Even if mobile phones, let alone the App Store and Android, hadn't yet been invented, it would be surprising if, at this moment in time, sales of console games weren't on the decline. And it's pretty obvious why that should be the case: we haven't had a new console since the PlayStation 3 and Wii launched in late 2006. That's five and a bit long years in which to become a little bit blasť about the current crop of consoles.
In the intervening period, of course, Apple launched its App Store and Google invented Android. And Facebook's popularity rocketed, rendering it a viable platform on which to run games. Human nature dictates that the last thing you set eyes on will be the uppermost thing in your mind - so the arrival of those three non-traditional gaming platforms into a vacuum of new console launches created a sort of perfect storm which, in turn, allowed people who had never played a videogame before, nor bothered to find anything out about them, to argue that console games had become an outmoded concept. They backed this up by pointing out that you could buy mobile games for 69p instead of £40. Never mind that when you played them, as long as you had even the most basic appreciation of gameplay, you could see why they cost 69p instead of £40.
DISTURBING THE VOID
Sure, the rise of mobile gaming has given the console manufacturers a kick up the backside, as well as giving developers a new way to minimise the risk of starting games from scratch, while potentially getting decent rewards, reintroducing the small-team model which characterised the games industry when it was in its infancy. Both of which are good for the industry as a whole. But the almost crowing tone that the ultra-neophiles adopted when declaring that mobile phones and Facebook had killed traditional games is at last beginning to be exposed as a fallacy.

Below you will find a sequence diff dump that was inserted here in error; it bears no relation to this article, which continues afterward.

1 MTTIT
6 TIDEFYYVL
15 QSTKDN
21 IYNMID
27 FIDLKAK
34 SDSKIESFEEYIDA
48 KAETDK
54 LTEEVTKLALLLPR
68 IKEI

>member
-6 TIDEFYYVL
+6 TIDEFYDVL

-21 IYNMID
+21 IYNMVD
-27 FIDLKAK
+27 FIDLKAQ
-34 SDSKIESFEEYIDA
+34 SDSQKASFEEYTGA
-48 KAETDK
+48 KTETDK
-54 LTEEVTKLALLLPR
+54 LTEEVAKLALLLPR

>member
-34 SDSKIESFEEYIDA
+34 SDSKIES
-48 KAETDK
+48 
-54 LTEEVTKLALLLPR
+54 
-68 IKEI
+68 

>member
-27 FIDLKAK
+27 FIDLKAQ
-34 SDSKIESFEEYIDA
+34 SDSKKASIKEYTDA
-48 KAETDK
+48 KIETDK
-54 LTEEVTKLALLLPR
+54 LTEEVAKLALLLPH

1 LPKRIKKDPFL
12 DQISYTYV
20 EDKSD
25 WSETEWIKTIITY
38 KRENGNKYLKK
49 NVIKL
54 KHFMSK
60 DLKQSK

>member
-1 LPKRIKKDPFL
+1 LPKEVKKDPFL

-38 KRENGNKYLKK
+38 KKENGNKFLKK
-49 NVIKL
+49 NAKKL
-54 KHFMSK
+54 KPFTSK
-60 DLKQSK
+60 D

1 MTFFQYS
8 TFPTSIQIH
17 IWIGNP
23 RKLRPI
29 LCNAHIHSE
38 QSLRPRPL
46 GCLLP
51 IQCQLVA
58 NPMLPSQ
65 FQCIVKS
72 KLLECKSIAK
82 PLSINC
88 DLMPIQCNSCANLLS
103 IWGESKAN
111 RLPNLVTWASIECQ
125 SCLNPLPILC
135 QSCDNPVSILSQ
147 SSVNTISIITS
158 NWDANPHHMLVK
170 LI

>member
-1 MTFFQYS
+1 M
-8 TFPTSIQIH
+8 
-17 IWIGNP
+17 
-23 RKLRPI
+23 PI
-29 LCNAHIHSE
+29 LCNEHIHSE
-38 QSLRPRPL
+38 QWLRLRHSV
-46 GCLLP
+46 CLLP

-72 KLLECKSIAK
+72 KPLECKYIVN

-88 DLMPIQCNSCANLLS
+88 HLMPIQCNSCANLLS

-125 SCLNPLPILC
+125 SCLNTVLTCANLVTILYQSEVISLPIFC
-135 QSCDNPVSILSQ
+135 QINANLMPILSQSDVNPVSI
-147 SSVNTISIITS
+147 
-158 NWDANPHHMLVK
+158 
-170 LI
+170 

The litmus test for that argument, of course, is Sony's PS Vita. The radical Apple-ultras declared in their smug way that it was madness for Sony to launch a new console into such a brave new world, particularly when it cost £230. They conveniently forgot, of course, that even a base-model iPad 2 costs a not exactly trivial £400. But the one thing all Apple fans have in common is a surfeit of money over sense.
As it happens, the PS Vita is a beautifully designed machine which is not only a vastly superior platform for playing games than anything made by Apple (even including products that are more than double its price) but also has the nous to steal some of their clothing, with its social media savviness and app-like interface. And lo and behold, it refused to conform to the current fashion for deifying anything which is radically different - regardless of whether it might actually be any good - and disappointed all those pundits by not actually being a flop.
After less than a week on sale in Europe and the US, the PS Vita had already shifted 1.2 million units - a drop in the ocean, admittedly (even the PSP, a lovely shiny gadget which wasn't much good at running games, has sold nearly 80 million units in its lifetime), but a solid start nonetheless. PS Vita games Uncharted: Golden Abyss and FIFA 12 topped the UK charts. It sounds as though those rumours of the death of traditional consoles have been so greatly exaggerated that they might as well have originated on Twitter.